[Met Performance] CID:122920
Die Meistersinger von Nürnberg {216} Metropolitan Opera House: 02/11/1938.

(Review)


Metropolitan Opera House
February 11, 1938


DIE MEISTERSINGER VON NÜRNBERG {216}

Hans Sachs..............Friedrich Schorr
Eva.....................Irene Jessner
Walther von Stolzing....Charles Kullman
Magdalene...............Karin Branzell
David...................Karl Laufkötter
Beckmesser..............Adolf Vogel
Pogner..................Emanuel List
Kothner.................Julius Huehn
Vogelgesang.............Hans Clemens
Nachtigall..............Louis D'Angelo
Ortel...................Arnold Gabor
Zorn....................Angelo Badà
Moser...................Max Altglass
Eisslinger..............Giordano Paltrinieri
Foltz...................James Wolfe
Schwarz.................John Gurney
Night Watchman..........George Cehanovsky

Conductor...............Artur Bodanzky

Review of Francis D. Perkins in the Herald Tribune

Irene Jessner Heard as Eva in Wagner Opera

Soprano Sings "Meistersinger" Role For the First Time at Metropolitan

Kullman as Walther

Karin Branzell Magdalene in Season's 2nd Production

Wagner's "Die Meistersinger" had its second performance of the season at the Metropolitan Opera House last night with a new Eva, Irene Jessner, who had not sung the role previously in this house, while Charles Kullman sang Walther for the first time in the current operatic year. Karin Branzell was the Magdalene, while the four principal Meistersingers, Hans Sachs, Beckmesser, Pogner and Kothner were again represented by Friedrich Schorr, Adolf Vogel, Emanuel List and Julius Huehn.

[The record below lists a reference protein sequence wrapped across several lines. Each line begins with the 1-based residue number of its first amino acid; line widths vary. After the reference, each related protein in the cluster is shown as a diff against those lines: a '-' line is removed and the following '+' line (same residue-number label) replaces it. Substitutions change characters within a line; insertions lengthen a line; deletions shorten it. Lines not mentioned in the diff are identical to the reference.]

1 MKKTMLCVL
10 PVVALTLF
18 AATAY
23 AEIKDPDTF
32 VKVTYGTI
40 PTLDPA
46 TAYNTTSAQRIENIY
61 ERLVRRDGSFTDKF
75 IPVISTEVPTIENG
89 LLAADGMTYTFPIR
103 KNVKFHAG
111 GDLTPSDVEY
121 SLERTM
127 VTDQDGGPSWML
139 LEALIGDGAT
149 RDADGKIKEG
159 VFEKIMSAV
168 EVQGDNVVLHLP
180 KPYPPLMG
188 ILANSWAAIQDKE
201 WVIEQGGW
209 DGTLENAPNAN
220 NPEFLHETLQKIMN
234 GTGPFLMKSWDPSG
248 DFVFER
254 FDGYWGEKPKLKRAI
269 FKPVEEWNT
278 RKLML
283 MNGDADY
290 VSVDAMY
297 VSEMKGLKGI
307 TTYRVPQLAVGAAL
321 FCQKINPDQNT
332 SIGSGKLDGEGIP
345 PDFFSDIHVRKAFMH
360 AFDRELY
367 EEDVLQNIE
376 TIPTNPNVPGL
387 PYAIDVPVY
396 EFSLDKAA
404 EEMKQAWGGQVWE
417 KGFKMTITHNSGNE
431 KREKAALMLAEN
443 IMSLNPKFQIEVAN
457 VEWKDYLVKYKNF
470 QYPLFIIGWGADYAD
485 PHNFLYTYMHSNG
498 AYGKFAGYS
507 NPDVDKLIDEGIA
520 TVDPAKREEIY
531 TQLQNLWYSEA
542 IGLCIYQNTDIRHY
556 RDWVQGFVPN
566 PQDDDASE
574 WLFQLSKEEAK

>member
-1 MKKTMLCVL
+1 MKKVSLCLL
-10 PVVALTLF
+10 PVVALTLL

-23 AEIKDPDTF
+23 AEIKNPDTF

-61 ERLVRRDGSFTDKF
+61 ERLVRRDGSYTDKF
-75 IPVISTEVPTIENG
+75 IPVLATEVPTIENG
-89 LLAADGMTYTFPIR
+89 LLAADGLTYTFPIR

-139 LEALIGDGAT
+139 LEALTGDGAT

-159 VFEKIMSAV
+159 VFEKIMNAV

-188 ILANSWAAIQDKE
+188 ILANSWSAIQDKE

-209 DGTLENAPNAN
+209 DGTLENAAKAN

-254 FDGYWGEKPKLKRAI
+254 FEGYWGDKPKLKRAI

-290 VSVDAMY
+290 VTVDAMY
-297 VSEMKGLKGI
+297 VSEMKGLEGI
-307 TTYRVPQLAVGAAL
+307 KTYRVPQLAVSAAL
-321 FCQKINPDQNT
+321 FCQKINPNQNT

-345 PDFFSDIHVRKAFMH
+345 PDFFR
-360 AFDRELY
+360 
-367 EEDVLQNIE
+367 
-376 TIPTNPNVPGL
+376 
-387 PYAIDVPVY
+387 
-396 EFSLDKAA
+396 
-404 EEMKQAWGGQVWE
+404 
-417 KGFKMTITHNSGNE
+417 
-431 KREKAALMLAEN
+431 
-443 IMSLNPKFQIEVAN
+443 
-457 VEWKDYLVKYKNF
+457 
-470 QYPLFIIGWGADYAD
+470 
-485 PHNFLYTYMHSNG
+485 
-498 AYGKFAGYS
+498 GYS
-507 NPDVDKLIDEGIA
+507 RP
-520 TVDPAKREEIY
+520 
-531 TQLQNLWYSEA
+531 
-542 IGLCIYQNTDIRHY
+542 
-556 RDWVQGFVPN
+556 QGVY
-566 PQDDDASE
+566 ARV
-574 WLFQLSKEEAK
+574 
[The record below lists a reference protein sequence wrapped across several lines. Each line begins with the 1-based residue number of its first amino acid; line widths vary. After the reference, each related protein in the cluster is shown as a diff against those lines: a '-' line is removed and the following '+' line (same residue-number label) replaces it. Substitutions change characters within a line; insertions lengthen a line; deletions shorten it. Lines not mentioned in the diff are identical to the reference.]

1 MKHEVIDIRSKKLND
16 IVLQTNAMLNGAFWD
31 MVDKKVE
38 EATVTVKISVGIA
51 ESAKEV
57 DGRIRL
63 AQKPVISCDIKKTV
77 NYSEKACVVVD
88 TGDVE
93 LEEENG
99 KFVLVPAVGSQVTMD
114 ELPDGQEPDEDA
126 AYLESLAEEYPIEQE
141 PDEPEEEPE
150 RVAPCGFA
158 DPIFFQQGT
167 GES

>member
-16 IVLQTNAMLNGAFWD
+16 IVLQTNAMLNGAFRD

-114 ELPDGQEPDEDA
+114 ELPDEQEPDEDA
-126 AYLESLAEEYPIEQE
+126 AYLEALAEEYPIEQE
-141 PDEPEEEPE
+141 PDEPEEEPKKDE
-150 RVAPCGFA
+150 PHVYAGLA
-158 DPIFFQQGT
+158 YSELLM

Mme. Jessner gave a dramatically appealing interpretation of her role; her singing showed some unevenness of tone up to the quintet, but here the quality gained notable firmness and focus and, with well styled production, marked some her best singing of the season. As last year, Mr. Kullman made Walther an attractive character, and the impersonation showed a gain in individuality and assurance. His singing was well phrased and musicianly in style, and the tones were agreeable, while not giving an impression of entire effortlessness.

Mr. Vogel sang Beckmesser's measures with a musicality of tone which they have not always received; his impersonation is individual in its own way, although lacking some of the pungency which marked the late Gustav Schützendorf's memorable Beckmesser of 1923-35. The high musical and dramatic merits of Mr. Schorr's Hans Sachs have been dwelt upon frequently before, and the other principals, including Karl Laufkötter as David, were in good form. The playing of the orchestra under Artur Bodanzky's direction, as in the earlier performance, called for special praise for its expressiveness, sonority of tone and exceptional clarity of detail.



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